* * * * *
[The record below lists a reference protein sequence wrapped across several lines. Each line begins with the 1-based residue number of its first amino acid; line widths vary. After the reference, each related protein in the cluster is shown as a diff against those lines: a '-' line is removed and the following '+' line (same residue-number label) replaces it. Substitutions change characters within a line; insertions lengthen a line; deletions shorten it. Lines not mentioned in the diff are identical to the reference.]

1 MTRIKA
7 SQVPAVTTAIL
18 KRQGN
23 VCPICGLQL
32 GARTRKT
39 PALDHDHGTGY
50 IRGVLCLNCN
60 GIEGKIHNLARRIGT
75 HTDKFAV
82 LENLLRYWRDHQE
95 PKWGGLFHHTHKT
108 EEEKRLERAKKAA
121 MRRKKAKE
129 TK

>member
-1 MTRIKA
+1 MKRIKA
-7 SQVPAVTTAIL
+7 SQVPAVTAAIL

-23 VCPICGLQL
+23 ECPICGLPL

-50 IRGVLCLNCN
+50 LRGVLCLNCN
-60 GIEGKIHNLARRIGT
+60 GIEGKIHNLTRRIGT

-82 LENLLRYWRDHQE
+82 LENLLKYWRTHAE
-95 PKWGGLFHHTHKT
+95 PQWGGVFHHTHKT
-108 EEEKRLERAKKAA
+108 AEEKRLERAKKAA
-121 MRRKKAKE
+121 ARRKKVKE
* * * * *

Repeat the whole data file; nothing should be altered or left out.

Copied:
[The record below lists a reference protein sequence wrapped across several lines. Each line begins with the 1-based residue number of its first amino acid; line widths vary. After the reference, each related protein in the cluster is shown as a diff against those lines: a '-' line is removed and the following '+' line (same residue-number label) replaces it. Substitutions change characters within a line; insertions lengthen a line; deletions shorten it. Lines not mentioned in the diff are identical to the reference.]

1 MTRIKA
7 SQVPAVTTAIL
18 KRQGN
23 VCPICGLQL
32 GARTRKT
39 PALDHDHGTGY
50 IRGVLCLNCN
60 GIEGKIHNLARRIGT
75 HTDKFAV
82 LENLLRYWRDHQE
95 PKWGGLFHHTHKT
108 EEEKRLERAKKAA
121 MRRKKAKE
129 TK

>member
-1 MTRIKA
+1 MKRIKA
-7 SQVPAVTTAIL
+7 SQVPAVTAAIL

-23 VCPICGLQL
+23 ECPICGLPL

-50 IRGVLCLNCN
+50 LRGVLCLNCN
-60 GIEGKIHNLARRIGT
+60 GIEGKIHNLTRRIGT

-82 LENLLRYWRDHQE
+82 LENLLKYWRTHAE
-95 PKWGGLFHHTHKT
+95 PQWGGVFHHTHKT
-108 EEEKRLERAKKAA
+108 AEEKRLERAKKAA
-121 MRRKKAKE
+121 ARRKKVKE